By Abhijit Naik
How to Write a Cause Effect Essay
Writing Tips for a Causal Paper
Whether it’s a paper on the causes of air pollution or the effects of texting while driving, establishing causal relationships between subjects is a great source for academic writing material. A well-organized cause-and-effect paper should identify a clear relationship between two subjects, have a clear thesis, and use details and statistics to support the argument. Decide on Either Cause or Effect
Most short academic essays between 200 and 500 words will not be able to effectively cover both a cause and an effect of a particular topic. The writer therefore must choose to elaborate on either the cause or the effect, depending on which side seems more important. For instance, an essay on global warming could either focus on the causes of global warming (automobiles, deforestation) or the effects of global warming (melting polar ice caps, extreme weather). It would probably not focus on both. So it’s important to choose either a cause or an effect that is both interesting for readers and focused. Brainstorm Ideas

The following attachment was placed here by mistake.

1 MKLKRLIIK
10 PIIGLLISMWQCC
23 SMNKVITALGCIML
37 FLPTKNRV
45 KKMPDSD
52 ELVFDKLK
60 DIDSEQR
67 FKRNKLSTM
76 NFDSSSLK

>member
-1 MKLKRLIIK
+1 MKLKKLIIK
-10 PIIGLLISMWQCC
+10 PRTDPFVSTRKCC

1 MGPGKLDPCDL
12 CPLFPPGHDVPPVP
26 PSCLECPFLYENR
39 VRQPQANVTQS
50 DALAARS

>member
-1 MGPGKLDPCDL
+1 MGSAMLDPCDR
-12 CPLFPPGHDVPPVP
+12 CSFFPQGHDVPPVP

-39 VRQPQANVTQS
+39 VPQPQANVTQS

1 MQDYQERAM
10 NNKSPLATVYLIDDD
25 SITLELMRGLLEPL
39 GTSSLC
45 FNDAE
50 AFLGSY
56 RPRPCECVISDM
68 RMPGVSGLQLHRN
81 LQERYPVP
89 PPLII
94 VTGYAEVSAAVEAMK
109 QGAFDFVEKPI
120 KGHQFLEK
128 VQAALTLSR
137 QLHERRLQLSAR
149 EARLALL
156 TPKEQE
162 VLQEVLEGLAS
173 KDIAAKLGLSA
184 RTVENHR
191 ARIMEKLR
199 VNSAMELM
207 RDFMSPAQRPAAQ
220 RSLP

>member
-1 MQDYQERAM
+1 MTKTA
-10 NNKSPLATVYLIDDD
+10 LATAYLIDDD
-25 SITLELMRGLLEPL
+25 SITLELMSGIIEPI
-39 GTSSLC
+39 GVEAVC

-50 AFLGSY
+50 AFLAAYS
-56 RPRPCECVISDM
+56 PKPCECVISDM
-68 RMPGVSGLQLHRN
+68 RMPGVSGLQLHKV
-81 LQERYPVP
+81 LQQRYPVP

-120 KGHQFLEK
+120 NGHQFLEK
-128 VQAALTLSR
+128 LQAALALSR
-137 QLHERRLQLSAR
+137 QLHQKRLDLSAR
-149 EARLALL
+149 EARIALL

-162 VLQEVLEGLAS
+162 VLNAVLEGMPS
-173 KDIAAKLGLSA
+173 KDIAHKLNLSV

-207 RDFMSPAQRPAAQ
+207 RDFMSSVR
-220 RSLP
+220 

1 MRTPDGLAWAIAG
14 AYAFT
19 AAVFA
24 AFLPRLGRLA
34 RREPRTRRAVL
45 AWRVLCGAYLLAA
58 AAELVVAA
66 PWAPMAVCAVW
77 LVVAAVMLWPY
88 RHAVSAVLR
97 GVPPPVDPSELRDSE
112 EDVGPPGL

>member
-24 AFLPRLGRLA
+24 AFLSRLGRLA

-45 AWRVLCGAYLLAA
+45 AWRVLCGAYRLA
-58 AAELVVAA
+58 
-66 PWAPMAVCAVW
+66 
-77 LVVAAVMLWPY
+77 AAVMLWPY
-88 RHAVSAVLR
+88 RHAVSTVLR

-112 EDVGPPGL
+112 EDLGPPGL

A great way to brainstorm ideas is to create a graphic organizer. Write a potential topic in the middle of a page and surround the word with related causes and effects. This will give the writer a visual map of ideas from which to choose. If there seems to be more causes than effects, the writer might then decide to go with a causal argument. Brainstorming also works well for developing details to support the argument, so once a writer decides on a thesis statement, he can then brainstorm for details to support the argument. Develop a Thesis Statement
Like all good thesis statements, the thesis for a cause-and-effect paper should clearly state the writer’s argument. It should introduce the topic, assert an opinion, and state whether it is addressing a cause or an effect. EXAMPLE: The popularity of video games has caused a higher rate of...
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